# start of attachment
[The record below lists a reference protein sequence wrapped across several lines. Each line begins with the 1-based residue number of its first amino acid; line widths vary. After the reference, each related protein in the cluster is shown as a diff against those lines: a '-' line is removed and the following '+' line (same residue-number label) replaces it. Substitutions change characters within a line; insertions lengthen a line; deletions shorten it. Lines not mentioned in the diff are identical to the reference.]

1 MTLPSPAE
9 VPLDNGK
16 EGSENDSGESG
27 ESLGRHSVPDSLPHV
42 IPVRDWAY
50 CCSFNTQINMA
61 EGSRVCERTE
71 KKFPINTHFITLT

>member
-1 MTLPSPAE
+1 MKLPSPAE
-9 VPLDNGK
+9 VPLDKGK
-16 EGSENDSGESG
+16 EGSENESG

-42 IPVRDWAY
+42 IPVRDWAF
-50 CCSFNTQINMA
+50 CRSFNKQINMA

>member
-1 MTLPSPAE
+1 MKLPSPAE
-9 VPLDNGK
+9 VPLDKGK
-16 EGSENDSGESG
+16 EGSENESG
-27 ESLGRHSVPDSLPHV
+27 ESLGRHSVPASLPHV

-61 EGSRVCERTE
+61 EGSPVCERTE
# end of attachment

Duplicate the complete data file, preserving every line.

[The record below lists a reference protein sequence wrapped across several lines. Each line begins with the 1-based residue number of its first amino acid; line widths vary. After the reference, each related protein in the cluster is shown as a diff against those lines: a '-' line is removed and the following '+' line (same residue-number label) replaces it. Substitutions change characters within a line; insertions lengthen a line; deletions shorten it. Lines not mentioned in the diff are identical to the reference.]

1 MTLPSPAE
9 VPLDNGK
16 EGSENDSGESG
27 ESLGRHSVPDSLPHV
42 IPVRDWAY
50 CCSFNTQINMA
61 EGSRVCERTE
71 KKFPINTHFITLT

>member
-1 MTLPSPAE
+1 MKLPSPAE
-9 VPLDNGK
+9 VPLDKGK
-16 EGSENDSGESG
+16 EGSENESG

-42 IPVRDWAY
+42 IPVRDWAF
-50 CCSFNTQINMA
+50 CRSFNKQINMA

>member
-1 MTLPSPAE
+1 MKLPSPAE
-9 VPLDNGK
+9 VPLDKGK
-16 EGSENDSGESG
+16 EGSENESG
-27 ESLGRHSVPDSLPHV
+27 ESLGRHSVPASLPHV

-61 EGSRVCERTE
+61 EGSPVCERTE